After some light sleep on a 4-hour red-eye flight, we landed at Kansai International Airport at 6:30am on a Saturday morning. Our vacation officially kicked off. As we stepped out of the plane, we took a deep breath of the cool and refreshing air which reminded us of a familiar smell of the North American spring. At the airport, it took us over an hour dealing with all the business related to train passes (Haruka & ICOCA, JR West Wide Area Pass, and Hanshin Tourist Pass). At last, we hopped onto a Haruka Express and headed towards Tennoji Station in Osaka. A promising weather forecast for the afternoon prompted us to make up our mind on our first destination of the trip – a leisure stroll among the famous Mount Yoshino’s (吉野山) cherry blossoms. After dropping off our luggage at our hotel, we walked over to Abenobashi Station hoping to purchase tickets for a limited express train to Yoshino. Unfortunately, the staff of Kintetsu, the private corporation that runs exclusive train services to Yoshino, told us that all the morning limited express train tickets for the entire weekend had been sold out. Not a surprise to us as hanami (flower viewing) is very popular among the locals. We had no choice but to take the slower express train departing in 20 minutes. We rushed into a convenient store in the station and grabbed several onigiri (seaweed wrapped rice balls with a variety of salty fillings) and a can of hot coffee. The train ride took about 1 hour and 45 minutes. We arrived at Yoshino Station at around 12:30pm. The station and its forecourt were packed with visitors and food vendors. Two options laid in front of us, either queuing for the short cable car ride or stepping on the paved path that meandered all the way from Shimo Senbon section (Lower Thousand Trees) at the base, to Naka Senbon (Mid Thousand Trees), and up to Kami Senbon (Upper Thousand Trees) and Oku Senbon (Top Thousand Trees) near the top. We chose to walk. Along the way, cherry blossoms were everywhere, both along the footpath or upon mountain slopes across the valley. Despite the peak of blossoms were already over by about a week at Shimo Senbon and Naka Senbon, thanks to the cooler micro-climate, the upper sections of Kami Senbon and Oku Senbon were still at their peak. Souvenir shops, food vendors, restaurants, and ryokan, along with religious shrines and Buddhist temples lined up the uphill route. This unique combination of cherry blossoms, historical temples, and handmade local delicacies made Mount Yoshino a worthy destination inscribed on UNESCO World Heritage List. Loads of visitors arrived at Yoshino Station from cities all over Kansai. Mount Yoshino has the country’s oldest surviving aerial lift. After a night of rain, much of the remaining cherry blossoms at Shimo Senbon (Lower Thousand Trees) had fallen. Some cherry blossoms still managed to cling onto the branches at Shimo Senbon (Lower Thousand Trees). The gateway signified the entrance into Shimo Senbon’s main street, where vendors lined up along the way uphill. Kinpusenji Temple contains Japan’s second largest timber structure. We were fortunate to enter the main hall and have a glimpse of the three gigantic Zao gongen statues. Clear sky finally arrived at about 3pm. As we approached Kami Senbon (Upper Thousand Trees), more lookouts allowed visitors to enjoy the panoramic views of cherry blossoms across the valley. The beauty of Mount Yoshino came from the multi-layering of blossom colours. Local Japanese, be it a group of family members, a couple or a solo visitor, usually take their time sitting under the cherry blossom to eat, drink and chat. A photographer set up a platform next to a tea pavilion offering free photo shooting for visitors at the top of the Hami Sendon section. When posing, most of the locals invariably made a “V” sign with their fingers. The owner of a tea house set up an outdoor patio in an open area where visitors could dine under tree canopies. This also turned out to be a perfect lookout for an unobstructed view towards the valley. All visitors were required to take off their shoes before stepping onto the patio’s bamboo mat. There were many small wooden pavilions designed as resting areas on Mount Yoshino. They were thoughtfully designed with low walls and large openings that serve like picture frames, capturing the beauty of mountainous landscape. There were many street vendors selling beverage and snack but this one was the most special among all. The vendor had his little stall set up at an lookout point. The vendor furnished the open area with bright red chairs, floor mats and paper umbrella. We bought a sakura flavored ice-cream and sat down to rest a bit. Sun break. Finally, near sunset.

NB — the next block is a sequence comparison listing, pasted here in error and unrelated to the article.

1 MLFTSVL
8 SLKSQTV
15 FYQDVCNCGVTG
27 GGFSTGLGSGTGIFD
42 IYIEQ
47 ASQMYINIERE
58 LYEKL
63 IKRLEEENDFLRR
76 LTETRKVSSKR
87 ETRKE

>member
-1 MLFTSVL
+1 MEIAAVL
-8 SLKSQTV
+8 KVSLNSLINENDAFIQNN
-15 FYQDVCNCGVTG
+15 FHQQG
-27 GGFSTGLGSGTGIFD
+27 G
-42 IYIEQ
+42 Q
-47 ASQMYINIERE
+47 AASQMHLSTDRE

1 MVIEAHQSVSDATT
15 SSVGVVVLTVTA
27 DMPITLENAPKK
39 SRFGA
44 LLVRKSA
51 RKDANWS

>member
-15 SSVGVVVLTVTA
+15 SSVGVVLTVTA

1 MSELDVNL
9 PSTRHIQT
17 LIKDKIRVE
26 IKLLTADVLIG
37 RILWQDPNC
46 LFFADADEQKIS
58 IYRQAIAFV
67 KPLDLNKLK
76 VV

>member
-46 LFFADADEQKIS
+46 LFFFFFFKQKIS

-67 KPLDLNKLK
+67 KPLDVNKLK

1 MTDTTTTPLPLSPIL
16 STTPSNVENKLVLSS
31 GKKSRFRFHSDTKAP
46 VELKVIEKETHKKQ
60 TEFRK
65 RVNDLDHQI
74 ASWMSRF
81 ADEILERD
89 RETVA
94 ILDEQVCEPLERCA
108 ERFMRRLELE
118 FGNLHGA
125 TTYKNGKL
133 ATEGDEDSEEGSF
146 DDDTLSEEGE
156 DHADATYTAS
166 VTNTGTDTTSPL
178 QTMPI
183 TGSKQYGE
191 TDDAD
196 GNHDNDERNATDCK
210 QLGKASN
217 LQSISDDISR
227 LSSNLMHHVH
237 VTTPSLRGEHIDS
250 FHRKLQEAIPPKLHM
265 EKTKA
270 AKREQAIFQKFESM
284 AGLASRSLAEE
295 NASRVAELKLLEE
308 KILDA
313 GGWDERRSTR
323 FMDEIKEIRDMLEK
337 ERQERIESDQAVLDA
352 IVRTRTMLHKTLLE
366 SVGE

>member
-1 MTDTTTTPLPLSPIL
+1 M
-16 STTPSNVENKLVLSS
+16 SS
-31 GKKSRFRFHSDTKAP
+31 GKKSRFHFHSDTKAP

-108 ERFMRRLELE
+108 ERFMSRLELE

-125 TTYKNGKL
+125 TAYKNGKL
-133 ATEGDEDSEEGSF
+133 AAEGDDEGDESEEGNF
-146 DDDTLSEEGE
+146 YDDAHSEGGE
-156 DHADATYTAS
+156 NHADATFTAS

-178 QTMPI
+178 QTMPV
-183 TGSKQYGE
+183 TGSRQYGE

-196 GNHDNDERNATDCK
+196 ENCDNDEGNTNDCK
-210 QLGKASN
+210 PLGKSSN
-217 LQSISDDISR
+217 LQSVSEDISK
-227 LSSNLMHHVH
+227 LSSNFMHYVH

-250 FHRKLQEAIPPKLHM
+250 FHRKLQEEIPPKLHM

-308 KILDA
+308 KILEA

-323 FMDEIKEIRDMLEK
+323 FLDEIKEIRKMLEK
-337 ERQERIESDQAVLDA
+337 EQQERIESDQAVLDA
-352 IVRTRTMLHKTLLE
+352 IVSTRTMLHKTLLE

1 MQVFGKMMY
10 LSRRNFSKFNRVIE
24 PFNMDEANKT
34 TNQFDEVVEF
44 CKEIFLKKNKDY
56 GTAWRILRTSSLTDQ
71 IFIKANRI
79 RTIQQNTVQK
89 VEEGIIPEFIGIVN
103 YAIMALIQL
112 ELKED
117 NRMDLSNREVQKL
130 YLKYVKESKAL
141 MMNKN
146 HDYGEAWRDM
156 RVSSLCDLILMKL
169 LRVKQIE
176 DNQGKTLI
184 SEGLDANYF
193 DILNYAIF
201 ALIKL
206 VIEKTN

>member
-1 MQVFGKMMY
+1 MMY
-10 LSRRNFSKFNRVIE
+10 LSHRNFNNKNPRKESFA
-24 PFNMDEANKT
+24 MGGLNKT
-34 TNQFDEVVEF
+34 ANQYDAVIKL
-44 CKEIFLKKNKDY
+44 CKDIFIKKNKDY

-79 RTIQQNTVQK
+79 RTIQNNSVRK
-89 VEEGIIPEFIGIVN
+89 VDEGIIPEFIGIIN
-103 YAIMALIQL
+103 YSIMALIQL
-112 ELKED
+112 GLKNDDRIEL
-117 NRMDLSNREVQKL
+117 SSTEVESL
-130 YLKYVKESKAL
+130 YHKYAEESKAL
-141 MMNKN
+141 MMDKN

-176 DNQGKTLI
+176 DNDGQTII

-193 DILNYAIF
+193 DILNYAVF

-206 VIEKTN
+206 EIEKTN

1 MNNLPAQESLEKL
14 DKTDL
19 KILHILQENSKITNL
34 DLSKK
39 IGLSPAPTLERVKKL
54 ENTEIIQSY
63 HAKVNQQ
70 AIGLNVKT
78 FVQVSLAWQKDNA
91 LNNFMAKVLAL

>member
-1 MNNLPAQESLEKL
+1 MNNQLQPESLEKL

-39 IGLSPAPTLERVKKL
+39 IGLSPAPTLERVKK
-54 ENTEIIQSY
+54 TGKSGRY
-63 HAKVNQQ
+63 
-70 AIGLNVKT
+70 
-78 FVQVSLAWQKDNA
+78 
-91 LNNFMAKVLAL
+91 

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Read other posts on 2015 Kansai…
Day 1.0 – Kansai Japan 2015
Day 1.1 – Hanami, Mount Yoshino
Day 1.2 – Feast under the Shades of Sakura, Mount Yoshiko
Day 2 – A Day in Kobe
Day 3 – A Day in Central Osaka
Day 4 – Tanabe – Prelude of the Kumano Kodo
Day 5.1 – Takijiri to Takahara, Kumano Kodo
Day 5.2 – Takahara to Tsugizakura , Kumano Kodo
Day 5.3 – Minshuku Tsugizakura, Kumano Kodo
Day 6.1 – Tsugizakura to Mikoshi-Toge Pass, Kumano Kodo
Day 6.2 – Mikoshi-Toge Pass to Hongu Taisha, Kumano Kodo
Day 6.3 – Kumano Hongu Taisha to Yunomine Onsen, Kumano Kodo
Day 7.1 – Ryokan Adumaya, Yunomine Onsen, Kumano Kodo
Day 7.2 – Yunomine Onsen, Kumano Kodo
Day 7.3 – Kumano Hongu Taisha, Kumano Kodo
Day 7.4 – Wataze Onsen, Kumano Kodo
Day 8.1 – Kumano Nachi Taisha, Kumano Kodo
Day 8.2 – Kii Katsuura, Kumano Kodo
Day 9 – Church of Light, Osaka